“No one can or should sit on the sidelines.”

—Hillary Clinton, at the University of Miami,

February 26, 2014

Hillary Clinton is right. Well, partly right. Her characteristic disregard for personal freedom and her instinctive love of the nanny state lead her to say that no one can sit on the sidelines. That’s wrong. In a liberal society that respects the private sphere, citizens can choose to stay off the playing field of politics. Indeed, some should do so. Many of our great national achievements come from individuals staying far from the madding political crowd, and deciding instead to engage in business enterprises, or to strive for manifold forms of intellectual or artistic greatness, or to engage in an array of nonpolitical activities that manifest human decency and even nobility.

But Clinton is right in this respect. If you’re already engaged in public life—in particular, if you’re a conservative, if you care about the Constitution and about your country—you shouldn’t be on the sidelines at this moment of national crisis. In this year’s election control of the Senate is at stake, and with it the ability of Congress to mitigate the further damage the Obama administration will seek to do in its final two years.

Of course, 2016 is the true time for choosing. Another four years of a Democratic president would mean that Obamacare survives, the Supreme Court is lost, and American world leadership is gone. Another four years of contemporary liberalism in power would leave conservatives able only to mutter a sad “so long” to limited government, to wave goodbye to the original Constitution, and to say a fond farewell to American greatness.

So conservatives need to step up. The Weekly Standard spent much of 2011 imploring men whom we judged would be superior candidates and better presidents than those already running to join the race for the 2012 Republican nomination. For various reasons, Mike Pence and Mitch Daniels and Paul Ryan and Chris Christie resisted the call. Perhaps they were right to do so.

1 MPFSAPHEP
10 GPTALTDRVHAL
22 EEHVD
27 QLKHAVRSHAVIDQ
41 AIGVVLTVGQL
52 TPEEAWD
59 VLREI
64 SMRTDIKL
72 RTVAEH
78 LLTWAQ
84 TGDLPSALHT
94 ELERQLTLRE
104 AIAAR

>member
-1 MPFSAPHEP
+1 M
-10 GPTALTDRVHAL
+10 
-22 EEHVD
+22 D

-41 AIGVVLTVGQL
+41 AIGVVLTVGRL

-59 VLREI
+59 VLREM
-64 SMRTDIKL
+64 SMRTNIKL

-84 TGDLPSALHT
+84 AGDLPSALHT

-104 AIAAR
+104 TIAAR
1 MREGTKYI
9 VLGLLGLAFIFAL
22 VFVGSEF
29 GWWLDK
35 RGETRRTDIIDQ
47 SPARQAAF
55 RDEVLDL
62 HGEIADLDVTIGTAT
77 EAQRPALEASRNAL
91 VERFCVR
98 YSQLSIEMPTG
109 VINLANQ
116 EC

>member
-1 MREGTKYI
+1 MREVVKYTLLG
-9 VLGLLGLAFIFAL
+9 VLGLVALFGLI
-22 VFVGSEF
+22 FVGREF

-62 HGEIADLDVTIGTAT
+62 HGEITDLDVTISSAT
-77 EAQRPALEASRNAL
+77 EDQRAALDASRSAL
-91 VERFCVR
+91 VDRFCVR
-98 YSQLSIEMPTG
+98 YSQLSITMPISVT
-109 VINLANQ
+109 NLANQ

This time we do not intend to do any imploring. Those who don’t want to run shouldn’t. We will assume that if good men and women hesitate, there’s a good reason.

But we will honor those who take the plunge. A couple of weeks ago, our friend and frequent Weekly Standard contributor Jeffrey Bell announced his intention to seek the Republican nomination for Senate in New Jersey. Bell won that nomination as a young man in 1978. An unknown, he engineered a historic defeat of the incumbent liberal Republican, Clifford Case. Even though Bell lost the general election to Bill Bradley, his upset played a role in changing the character of the Republican party and in paving the way for Ronald Reagan in 1980.

Bell has had a fruitful career since then as a conservative activist and thinker. He didn’t have to choose to once again subject himself to the rigors of elective politics. But he did. As it happens, we suspect, contrary to conventional wisdom, that Bell has a chance—an outside chance—to defeat the overrated incumbent, Cory Booker. We think he has a good chance to help the overall conservative cause by running. The fact is, despite the long odds, Bell is back in the arena, trying to perform yet another service for his cause and for his country.

Good for him. Other conservatives should be inspired by his example. They should also be inspired by these words of Thomas Paine—who, though, not much of a conservative, was a patriot of the first order:

“The summer soldier and the sunshine patriot will, in this crisis, shrink from the service of their country; but he that stands by it now, deserves the love and thanks of man and woman. .  .  . We have this consolation with us, that the harder the conflict, the more glorious the triumph. What we obtain too cheap, we esteem too lightly: it is dearness only that gives every thing its value. Heaven knows how to put a proper price upon its goods; and it would be strange indeed if so celestial an article as freedom should not be highly rated.”

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